the law, on the subject of privateering. If an inhabitant of the United Netherlands should sail out under a commission from any foreign prince, or, without the consent of the states-general, should take a foreign commission in addition to one from our own government, he is to be punished by the forfeiture of life and goods, and of the security given on receiving his commission here.* By another lawt it is decreed, that those who shall act thus are to be considered as pirates, which is very reasonable, because they might thus commit depredations on the subjects of nations in amity with us, and involve their own sovereign into a war. Probably this last law was made on
law, nor be expressly provided for by statute? The learned Wooddeson is in favour of the affirmative. “ Whether," says he, “a charge amounts to piracy or not, must still depend on the Law OF NATIONS, except where, in the case of British subjects, express acts of parliament have declared, that the crimes therein specified shall be adjudged piracy, or shall be liable to the same mode of trial and degree of punishment." 1 Wooddes. 140.
T. * Edicts of the 27th of July 1627, and 26th of April 1653. | Edict of the 29th of January 1658.
* By the law of the United States, “any citizen accepting or exercising within the American territory, a commission from a foreign prince, shall be fined not exceeding two thousand dollars, and imprisoned not exceeding three years; and any person who, in the United States, shall fit or attempt to fit out or be concerned in a privateer, with intent to commit hostilities against a foreign state, with whom the United States are at peace, or shall deliver a (foreign) commission for any ship or vessel to be employed as aforesaid, shall be fined not exceeding five thousand dollars, imprisoned not exceeding three years, and the vessel with all her materials shall be forfeited.” Act of the 5th of June 1794.3 Laws U. S. 89. And by a subsequent act, “ if any citizen of the United States shall, without the limits of the same, fit out or procure to be fitted out, or knowingly be concerned in the fitting out of a privateer for the purpose of cruising against the subjects of a nation in amity with us, or shall take the command, or serve on board of such privateer, or purchase any interest in her, he shall be adjudged guilty of a high misdemeanor, and be punished by a fine not exceeding ten thousand dollars, and imprisonment not exceeding ten years.” Act of the 4th of June 1797.--4 Laws U. S. 3.
T. § Sir Leoline Jenkins considers those who commit depredations under several commissions from different sovereigns, as pirates in the highest degree. “ The law," says he, distinguishes between a pirate who is a highwayman, and sets up for robbing, either having no commission at all, or else hath two or three, and a lawful man of war that exceeds his commis.
account of those who, in the month of November 1657, com. mitted depredations under double commissions from France and Portugal,* of whom I have read in the newspapers of that time.
But what shall we say of those who make use of double passports or sea-letters, as is frequently done by masters of vessels, in order to carry on a contraband trade, or to commit other frauds with greater safety? They, indeed, are not equally guilty with pirates; yet, the states-general, by their edicts of the 31st of December 1657, have ordered the confiscation of their ships and goods. Certain sophistical lawyerst have pretended to argue, that such an act does no injury to us, if it is not done in fraud of our own laws; but this is a weak and silly argument, for it is important to the world at large, sion. 2 L. Jenk. 714. There may be a difference, however, if the commissions are from sovereigns in alliance with each other; but although in such a case it might not amount to the crime of piracy, still it would be irregular and illegal, because the two belligerents might have adopted different. rules of conduct with respect to neutrals, or may be separately bound by engagements unknown to the party. Regularly, no one ought to accept of a commission from a foreign prince, without the permission of his own sovereign.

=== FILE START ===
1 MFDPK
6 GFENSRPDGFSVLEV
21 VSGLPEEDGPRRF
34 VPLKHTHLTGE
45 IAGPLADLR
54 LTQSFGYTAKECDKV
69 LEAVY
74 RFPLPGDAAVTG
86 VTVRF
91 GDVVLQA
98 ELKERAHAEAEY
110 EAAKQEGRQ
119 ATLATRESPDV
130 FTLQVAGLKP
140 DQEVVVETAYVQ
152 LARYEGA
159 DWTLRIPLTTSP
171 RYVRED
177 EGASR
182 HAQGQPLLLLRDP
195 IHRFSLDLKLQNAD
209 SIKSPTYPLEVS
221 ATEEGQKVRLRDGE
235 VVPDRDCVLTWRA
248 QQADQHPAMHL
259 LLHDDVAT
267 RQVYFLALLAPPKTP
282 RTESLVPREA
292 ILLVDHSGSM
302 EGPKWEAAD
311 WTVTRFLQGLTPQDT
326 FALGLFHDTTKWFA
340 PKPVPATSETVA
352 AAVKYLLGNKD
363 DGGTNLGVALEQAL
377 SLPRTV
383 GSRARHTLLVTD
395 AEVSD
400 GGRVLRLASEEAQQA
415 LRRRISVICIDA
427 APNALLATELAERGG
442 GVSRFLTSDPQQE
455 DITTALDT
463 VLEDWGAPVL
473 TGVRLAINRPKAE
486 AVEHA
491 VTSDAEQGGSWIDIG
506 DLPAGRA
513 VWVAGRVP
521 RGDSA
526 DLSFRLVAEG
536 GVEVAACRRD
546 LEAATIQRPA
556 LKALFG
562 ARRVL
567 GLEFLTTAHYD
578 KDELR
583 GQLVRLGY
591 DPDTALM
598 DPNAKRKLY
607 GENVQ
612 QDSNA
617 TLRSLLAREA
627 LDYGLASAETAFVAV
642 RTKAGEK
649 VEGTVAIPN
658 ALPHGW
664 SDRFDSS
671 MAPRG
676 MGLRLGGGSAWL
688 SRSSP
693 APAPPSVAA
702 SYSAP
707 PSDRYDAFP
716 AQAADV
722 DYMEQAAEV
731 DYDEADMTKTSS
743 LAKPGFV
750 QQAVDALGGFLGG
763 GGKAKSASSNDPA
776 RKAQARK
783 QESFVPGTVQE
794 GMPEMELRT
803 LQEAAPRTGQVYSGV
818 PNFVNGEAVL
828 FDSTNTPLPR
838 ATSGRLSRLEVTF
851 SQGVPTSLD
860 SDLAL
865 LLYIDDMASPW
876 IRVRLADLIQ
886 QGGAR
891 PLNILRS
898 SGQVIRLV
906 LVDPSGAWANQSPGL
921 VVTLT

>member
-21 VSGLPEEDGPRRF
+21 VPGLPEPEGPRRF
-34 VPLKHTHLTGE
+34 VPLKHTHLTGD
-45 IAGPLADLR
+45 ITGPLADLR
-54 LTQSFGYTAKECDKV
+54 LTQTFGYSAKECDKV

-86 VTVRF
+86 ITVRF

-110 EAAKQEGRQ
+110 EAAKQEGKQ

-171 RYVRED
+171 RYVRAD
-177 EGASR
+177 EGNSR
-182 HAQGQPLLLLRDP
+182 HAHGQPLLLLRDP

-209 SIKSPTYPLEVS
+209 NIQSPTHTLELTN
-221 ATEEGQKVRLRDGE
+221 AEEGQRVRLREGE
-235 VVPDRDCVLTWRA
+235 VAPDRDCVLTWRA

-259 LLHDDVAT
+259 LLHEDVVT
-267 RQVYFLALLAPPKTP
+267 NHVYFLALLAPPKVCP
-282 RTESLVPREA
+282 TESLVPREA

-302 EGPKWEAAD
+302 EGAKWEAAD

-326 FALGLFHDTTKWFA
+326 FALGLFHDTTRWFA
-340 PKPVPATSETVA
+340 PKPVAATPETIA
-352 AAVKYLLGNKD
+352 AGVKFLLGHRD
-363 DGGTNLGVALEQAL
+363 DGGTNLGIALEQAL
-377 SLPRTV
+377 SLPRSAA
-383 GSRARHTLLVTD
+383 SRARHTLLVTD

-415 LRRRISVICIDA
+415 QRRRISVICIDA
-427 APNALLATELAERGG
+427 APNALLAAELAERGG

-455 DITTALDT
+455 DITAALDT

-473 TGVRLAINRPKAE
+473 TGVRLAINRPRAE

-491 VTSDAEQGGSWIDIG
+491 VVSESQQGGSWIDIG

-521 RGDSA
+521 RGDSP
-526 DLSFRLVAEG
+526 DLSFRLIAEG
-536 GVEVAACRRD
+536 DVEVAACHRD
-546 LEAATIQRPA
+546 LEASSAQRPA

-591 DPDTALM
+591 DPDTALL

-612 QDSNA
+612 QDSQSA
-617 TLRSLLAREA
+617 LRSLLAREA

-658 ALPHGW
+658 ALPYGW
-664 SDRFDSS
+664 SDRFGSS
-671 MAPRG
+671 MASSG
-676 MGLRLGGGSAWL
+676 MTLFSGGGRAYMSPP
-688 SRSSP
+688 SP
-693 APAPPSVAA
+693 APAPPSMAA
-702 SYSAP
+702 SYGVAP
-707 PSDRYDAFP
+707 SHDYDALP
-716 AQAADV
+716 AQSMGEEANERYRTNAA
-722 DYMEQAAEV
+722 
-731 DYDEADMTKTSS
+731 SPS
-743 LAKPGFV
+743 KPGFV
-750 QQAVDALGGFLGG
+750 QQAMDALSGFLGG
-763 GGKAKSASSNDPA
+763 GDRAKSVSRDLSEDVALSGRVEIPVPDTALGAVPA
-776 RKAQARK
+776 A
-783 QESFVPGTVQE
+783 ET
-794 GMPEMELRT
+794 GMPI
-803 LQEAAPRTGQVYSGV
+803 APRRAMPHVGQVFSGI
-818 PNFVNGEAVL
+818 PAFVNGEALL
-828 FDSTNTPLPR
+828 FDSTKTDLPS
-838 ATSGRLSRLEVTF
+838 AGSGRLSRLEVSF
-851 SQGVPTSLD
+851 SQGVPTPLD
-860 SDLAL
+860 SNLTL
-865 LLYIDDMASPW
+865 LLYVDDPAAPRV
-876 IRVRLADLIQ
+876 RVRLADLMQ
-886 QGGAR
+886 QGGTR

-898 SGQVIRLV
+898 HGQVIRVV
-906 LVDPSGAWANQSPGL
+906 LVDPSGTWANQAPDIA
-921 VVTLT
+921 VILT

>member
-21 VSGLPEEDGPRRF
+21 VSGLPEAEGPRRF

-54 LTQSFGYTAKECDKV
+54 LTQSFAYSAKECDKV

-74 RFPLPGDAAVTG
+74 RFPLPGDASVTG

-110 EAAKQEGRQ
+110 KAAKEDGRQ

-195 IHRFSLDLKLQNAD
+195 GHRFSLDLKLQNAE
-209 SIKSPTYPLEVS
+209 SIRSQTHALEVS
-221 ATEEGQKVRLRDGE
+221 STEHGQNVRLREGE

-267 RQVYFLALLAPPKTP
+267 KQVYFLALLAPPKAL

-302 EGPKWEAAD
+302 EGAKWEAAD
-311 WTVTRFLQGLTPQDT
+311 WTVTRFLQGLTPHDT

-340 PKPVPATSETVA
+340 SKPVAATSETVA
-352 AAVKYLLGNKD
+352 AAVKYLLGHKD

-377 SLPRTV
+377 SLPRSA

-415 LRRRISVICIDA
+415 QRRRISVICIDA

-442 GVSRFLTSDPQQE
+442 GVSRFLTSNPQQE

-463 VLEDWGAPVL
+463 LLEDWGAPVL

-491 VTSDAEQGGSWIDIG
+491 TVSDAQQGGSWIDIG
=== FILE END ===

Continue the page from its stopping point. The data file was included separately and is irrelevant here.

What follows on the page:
On this subject, we know, that there have been various opinions. The chevalier de Abreu, (a Spaniard), in his Treatise on Captures, first published at Cadiz, in 1756, and lately at Paris, in a French translation, in 1802-thinks, that there can be no inconvenience in taking several commissions from different sovereigns allied in the same war, because they all tend to the same end, the destruction of the common enemy. Abreu, part 2. c. 1.97.—but we cannot agree with him on this point, because we think, that it does not belong to an individual to judge of the relations that may exist between different sovereigns, and on his single responsibility to run the risk of involving his own country into a war. Louis XIV. in his Ordonnance de la Marine of 1681, expressly forbids his subjects and all persons residing in France, to take commissions from other sovereigns, without distinguishing whether his allies or not, under the penalty of being punished as pirates. Ord. tit. des Prises, art. 3. Valin, for various excellent reasons, thinks, that independent of positive law, the taking of several commissions even from allied sovereigns, cannot be justified, and strongly combats the opinion of the chevalier de Abreu. 2 Val. Comment. 236.
T. France and the United Netherlands were at that time in alliance together against Spain, and the United Netherlands were engaged in a separate war against Portugal.
T. Consil. Belg. vol. 4. Cons. 203.